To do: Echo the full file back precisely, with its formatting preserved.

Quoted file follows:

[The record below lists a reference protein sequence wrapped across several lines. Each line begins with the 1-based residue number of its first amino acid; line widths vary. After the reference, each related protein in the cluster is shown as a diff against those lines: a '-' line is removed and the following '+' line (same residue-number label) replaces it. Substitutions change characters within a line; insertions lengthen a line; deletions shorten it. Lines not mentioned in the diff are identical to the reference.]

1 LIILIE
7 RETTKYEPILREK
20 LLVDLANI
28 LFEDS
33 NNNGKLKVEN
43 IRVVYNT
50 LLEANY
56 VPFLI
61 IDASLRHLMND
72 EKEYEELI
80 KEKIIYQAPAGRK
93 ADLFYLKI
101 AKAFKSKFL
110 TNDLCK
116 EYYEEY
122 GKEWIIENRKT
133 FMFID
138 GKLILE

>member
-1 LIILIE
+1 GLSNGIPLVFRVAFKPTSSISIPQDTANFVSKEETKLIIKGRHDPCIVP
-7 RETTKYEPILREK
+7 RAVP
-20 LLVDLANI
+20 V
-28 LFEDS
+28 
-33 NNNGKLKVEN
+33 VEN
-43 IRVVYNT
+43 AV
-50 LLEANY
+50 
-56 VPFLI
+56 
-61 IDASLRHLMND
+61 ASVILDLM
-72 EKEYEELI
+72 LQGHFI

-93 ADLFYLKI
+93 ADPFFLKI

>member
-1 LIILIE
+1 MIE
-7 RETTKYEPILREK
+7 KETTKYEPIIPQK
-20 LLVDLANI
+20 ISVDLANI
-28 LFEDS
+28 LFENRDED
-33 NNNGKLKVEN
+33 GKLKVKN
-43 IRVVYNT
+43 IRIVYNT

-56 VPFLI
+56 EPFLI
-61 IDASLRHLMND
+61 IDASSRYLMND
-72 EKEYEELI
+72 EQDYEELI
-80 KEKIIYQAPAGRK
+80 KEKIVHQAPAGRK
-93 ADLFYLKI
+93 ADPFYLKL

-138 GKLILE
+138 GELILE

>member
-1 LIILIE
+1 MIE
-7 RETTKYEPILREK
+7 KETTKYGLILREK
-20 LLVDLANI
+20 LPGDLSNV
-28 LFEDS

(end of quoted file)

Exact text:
[The record below lists a reference protein sequence wrapped across several lines. Each line begins with the 1-based residue number of its first amino acid; line widths vary. After the reference, each related protein in the cluster is shown as a diff against those lines: a '-' line is removed and the following '+' line (same residue-number label) replaces it. Substitutions change characters within a line; insertions lengthen a line; deletions shorten it. Lines not mentioned in the diff are identical to the reference.]

1 LIILIE
7 RETTKYEPILREK
20 LLVDLANI
28 LFEDS
33 NNNGKLKVEN
43 IRVVYNT
50 LLEANY
56 VPFLI
61 IDASLRHLMND
72 EKEYEELI
80 KEKIIYQAPAGRK
93 ADLFYLKI
101 AKAFKSKFL
110 TNDLCK
116 EYYEEY
122 GKEWIIENRKT
133 FMFID
138 GKLILE

>member
-1 LIILIE
+1 GLSNGIPLVFRVAFKPTSSISIPQDTANFVSKEETKLIIKGRHDPCIVP
-7 RETTKYEPILREK
+7 RAVP
-20 LLVDLANI
+20 V
-28 LFEDS
+28 
-33 NNNGKLKVEN
+33 VEN
-43 IRVVYNT
+43 AV
-50 LLEANY
+50 
-56 VPFLI
+56 
-61 IDASLRHLMND
+61 ASVILDLM
-72 EKEYEELI
+72 LQGHFI

-93 ADLFYLKI
+93 ADPFFLKI

>member
-1 LIILIE
+1 MIE
-7 RETTKYEPILREK
+7 KETTKYEPIIPQK
-20 LLVDLANI
+20 ISVDLANI
-28 LFEDS
+28 LFENRDED
-33 NNNGKLKVEN
+33 GKLKVKN
-43 IRVVYNT
+43 IRIVYNT

-56 VPFLI
+56 EPFLI
-61 IDASLRHLMND
+61 IDASSRYLMND
-72 EKEYEELI
+72 EQDYEELI
-80 KEKIIYQAPAGRK
+80 KEKIVHQAPAGRK
-93 ADLFYLKI
+93 ADPFYLKL

-138 GKLILE
+138 GELILE

>member
-1 LIILIE
+1 MIE
-7 RETTKYEPILREK
+7 KETTKYGLILREK
-20 LLVDLANI
+20 LPGDLSNV
-28 LFEDS